Featured Research

from universities, journals, and other organizations

Experimental quest to test Einstein's speed limit

Date:
July 29, 2013
Source:
University of California - Berkeley
Summary:
Special relativity states that the speed of light is the same in all frames of reference and that nothing can exceed that limit. UC Berkeley physicists used a novel experimental system -- the unusual electron orbitals of dysprosium -- to test whether the maximum speed of electrons follows this rule. The answer is yes, to tighter limits than ever before. They plan another experiment a thousand times more sensitive, approaching the realm where theory may break down.

Left to right, Dmitry Budker, Nathan Leefer and Michael Hohensee with their experiment to test Einstein’s speed limit.
Credit: Photo by Andreas Gerhardus

Albert Einstein's assertion that there's an ultimate speed limit -- the speed of light -- has withstood countless tests over the past 100 years, but that didn't stop University of California, Berkeley, postdoc Michael Hohensee and graduate student Nathan Leefer from checking whether some particles break this law.

The team's first attempt to test this fundamental tenet of the special theory of relativity demonstrated once again that Einstein was right, but Leefer and Hohensee are improving the experiment to push the theory's limits even farther -- and perhaps turn up a discrepancy that could help physicists fix holes in today's main theories of the universe.

"As a physicist, I want to know how the world works, and right now our best models of how the world works -- the Standard Model of particle physics and Einstein's theory of general relativity -- don't fit together at high energies," said Hohensee of the Department of Physics. "By finding points of breakage in the models, we can start to improve these theories."

Hohensee, Leefer and Dmitry Budker, a UC Berkeley professor of physics, conducted the test using a new technique involving two isotopes of the element dysprosium. By measuring the energy required to change the velocity of electrons as they jumped from one atomic orbital to another while Earth rotated over a 12-hour period, they determined that the maximum speed of an electron -- in theory, the speed of light, about 300 million meters per second -- is the same in all directions to within 17 nanometers per second. Their measurements were 10 times more precise than previous attempts to measure the maximum speed of electrons.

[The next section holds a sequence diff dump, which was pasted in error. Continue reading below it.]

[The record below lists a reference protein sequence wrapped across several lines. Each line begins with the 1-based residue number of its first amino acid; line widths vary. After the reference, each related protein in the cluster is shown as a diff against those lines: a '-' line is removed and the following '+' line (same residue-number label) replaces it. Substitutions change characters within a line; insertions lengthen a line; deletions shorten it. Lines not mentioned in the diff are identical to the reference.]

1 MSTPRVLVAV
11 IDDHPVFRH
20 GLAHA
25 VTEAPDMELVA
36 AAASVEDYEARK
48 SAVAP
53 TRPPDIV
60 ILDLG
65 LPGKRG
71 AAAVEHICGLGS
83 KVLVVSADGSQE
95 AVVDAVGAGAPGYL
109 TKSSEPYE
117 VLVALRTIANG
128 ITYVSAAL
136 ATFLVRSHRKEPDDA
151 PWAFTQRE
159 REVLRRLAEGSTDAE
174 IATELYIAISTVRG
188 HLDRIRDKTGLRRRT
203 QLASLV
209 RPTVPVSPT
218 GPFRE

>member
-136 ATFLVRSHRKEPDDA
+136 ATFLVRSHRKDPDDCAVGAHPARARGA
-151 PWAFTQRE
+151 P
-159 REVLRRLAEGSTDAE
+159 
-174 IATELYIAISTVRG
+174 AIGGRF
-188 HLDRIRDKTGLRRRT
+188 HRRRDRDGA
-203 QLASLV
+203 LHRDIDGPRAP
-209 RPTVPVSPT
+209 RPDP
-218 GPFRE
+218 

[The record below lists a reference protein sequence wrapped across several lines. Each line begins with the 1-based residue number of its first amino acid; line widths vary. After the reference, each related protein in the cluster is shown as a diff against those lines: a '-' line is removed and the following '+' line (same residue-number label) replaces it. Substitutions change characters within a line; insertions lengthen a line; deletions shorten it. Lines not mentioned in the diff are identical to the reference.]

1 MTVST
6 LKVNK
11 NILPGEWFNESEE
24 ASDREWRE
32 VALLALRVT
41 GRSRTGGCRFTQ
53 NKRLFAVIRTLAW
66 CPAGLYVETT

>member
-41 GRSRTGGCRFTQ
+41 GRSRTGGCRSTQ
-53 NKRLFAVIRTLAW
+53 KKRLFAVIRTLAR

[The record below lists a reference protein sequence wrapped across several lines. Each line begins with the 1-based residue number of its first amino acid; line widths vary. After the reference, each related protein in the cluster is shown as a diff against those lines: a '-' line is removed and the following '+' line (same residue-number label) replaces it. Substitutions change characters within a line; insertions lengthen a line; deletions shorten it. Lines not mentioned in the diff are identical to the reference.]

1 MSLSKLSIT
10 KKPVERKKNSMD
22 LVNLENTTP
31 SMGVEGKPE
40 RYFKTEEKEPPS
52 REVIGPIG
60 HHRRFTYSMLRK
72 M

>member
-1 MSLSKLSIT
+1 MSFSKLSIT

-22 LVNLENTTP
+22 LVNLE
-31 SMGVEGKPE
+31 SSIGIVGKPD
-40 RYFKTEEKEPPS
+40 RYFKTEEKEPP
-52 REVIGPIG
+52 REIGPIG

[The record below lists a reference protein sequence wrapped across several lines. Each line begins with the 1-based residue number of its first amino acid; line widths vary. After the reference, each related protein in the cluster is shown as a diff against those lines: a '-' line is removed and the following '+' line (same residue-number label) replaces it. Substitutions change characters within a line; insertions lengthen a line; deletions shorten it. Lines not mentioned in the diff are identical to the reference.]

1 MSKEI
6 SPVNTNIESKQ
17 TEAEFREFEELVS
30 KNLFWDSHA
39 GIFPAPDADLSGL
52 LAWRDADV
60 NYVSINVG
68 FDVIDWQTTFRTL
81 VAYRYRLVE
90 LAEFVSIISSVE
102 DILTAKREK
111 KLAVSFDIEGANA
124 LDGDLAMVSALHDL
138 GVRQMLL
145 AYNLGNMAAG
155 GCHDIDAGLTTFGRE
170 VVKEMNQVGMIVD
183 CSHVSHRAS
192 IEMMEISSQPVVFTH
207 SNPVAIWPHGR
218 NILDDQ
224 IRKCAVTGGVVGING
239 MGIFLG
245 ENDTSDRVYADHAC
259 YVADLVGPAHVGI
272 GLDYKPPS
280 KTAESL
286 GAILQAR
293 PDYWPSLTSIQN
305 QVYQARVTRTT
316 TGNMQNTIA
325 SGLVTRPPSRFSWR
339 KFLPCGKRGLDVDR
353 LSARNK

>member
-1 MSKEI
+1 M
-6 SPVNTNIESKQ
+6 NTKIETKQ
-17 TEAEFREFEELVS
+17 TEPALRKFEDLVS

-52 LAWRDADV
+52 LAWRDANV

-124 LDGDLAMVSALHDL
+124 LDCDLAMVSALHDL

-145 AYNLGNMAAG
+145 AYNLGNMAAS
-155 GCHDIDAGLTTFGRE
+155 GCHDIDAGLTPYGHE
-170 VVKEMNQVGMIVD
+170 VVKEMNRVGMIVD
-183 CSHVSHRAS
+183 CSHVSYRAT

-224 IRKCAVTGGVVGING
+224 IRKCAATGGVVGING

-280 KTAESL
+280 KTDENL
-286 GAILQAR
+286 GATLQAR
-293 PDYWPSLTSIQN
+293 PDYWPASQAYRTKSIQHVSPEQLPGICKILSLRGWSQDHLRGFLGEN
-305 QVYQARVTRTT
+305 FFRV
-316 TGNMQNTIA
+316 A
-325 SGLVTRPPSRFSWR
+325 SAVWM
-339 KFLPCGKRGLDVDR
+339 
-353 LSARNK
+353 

Using the two isotopes of dysprosium as "clocks," they also showed that as Earth moved closer to or farther from the sun over the course of two years, the relative frequency of these "clocks" remained constant, as Einstein predicted in his general theory of relativity. Their limits on anomalies in the physics of electrons that produce deviations from Einstein's gravitational redshift are 160 times better than previous experimental limits.

The UC Berkeley physicists and colleagues at the University of New South Wales in Sydney, Australia, who provided crucial theoretical calculations, published their results this week in the journal Physical Review Letters.

Tabletop experiment

Hohensee noted that similar tests of Einstein's theories can be conducted in huge accelerators like the Large Hadron Collider (LHC) in Switzerland, but such experiments are expensive, the colliders take a long time to build and still don't reach energies high enough to where the theories could break down.

"You can try to probe these theories using big accelerators, but you would need to produce electrons with seven times the energy of the protons at the LHC. Or you can look at high energy phenomena in distant stars or black holes, but those are not in the lab and not fully understood," he said. "Instead, We can look for evidence that the standard model or general relativity break at low energy scales in small ways in a tabletop experiment."

Compared with existing tests, the revamped experiment by UC Berkeley physicists will potentially be a thousand times more sensitive, the level at which some theorists predict special relativity might break down.

"This technique will open the door to studying a whole other set of parameters that could be even more interesting and important," said Budker, who was among the first to use dysprosium's unusual electronic structure to test fundamental aspects of particle physics.

Budker and his team also report in a newly accepted paper in Physical Review Letters that they used the same experimental apparatus to show that a fundamental constant of nature, the fine structure constant, does not vary over time or in different gravitational fields.